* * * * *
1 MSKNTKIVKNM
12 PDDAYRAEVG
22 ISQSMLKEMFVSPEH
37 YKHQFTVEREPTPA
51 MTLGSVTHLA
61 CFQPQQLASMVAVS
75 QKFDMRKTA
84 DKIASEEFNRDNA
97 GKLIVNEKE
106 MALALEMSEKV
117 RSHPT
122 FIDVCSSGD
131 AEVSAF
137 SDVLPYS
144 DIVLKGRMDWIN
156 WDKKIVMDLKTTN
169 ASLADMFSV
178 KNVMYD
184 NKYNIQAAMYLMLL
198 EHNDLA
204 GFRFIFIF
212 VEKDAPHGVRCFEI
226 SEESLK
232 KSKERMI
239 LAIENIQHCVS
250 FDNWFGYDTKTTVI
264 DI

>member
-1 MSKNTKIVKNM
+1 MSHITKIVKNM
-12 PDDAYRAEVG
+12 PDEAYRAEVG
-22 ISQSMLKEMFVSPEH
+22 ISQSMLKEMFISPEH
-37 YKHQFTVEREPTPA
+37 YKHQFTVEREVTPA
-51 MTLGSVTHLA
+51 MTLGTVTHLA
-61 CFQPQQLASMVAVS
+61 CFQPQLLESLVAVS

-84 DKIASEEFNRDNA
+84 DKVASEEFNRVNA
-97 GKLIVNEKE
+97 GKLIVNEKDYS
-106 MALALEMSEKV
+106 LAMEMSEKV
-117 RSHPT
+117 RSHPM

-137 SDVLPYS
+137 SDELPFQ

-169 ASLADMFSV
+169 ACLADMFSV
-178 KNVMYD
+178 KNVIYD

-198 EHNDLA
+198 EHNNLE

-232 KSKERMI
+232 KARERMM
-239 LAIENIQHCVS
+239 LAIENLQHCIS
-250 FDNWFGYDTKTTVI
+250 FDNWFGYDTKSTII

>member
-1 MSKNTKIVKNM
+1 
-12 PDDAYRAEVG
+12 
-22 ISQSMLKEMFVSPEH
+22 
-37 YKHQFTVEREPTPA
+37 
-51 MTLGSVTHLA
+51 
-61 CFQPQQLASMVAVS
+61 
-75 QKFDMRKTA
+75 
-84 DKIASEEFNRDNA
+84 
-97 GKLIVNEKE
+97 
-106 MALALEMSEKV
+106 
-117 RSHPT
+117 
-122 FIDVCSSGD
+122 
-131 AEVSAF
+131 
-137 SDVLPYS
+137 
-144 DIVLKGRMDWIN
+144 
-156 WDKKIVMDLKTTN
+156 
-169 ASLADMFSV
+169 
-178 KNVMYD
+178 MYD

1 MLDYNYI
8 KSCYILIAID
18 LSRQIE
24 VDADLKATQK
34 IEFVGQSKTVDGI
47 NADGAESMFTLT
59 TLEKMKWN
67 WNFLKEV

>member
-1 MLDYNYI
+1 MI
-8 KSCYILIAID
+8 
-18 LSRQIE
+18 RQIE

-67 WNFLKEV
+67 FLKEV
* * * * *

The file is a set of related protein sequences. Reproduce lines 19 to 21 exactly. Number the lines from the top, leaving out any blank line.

184 NKYNIQAAMYLMLL
198 EHNDLA
204 GFRFIFIF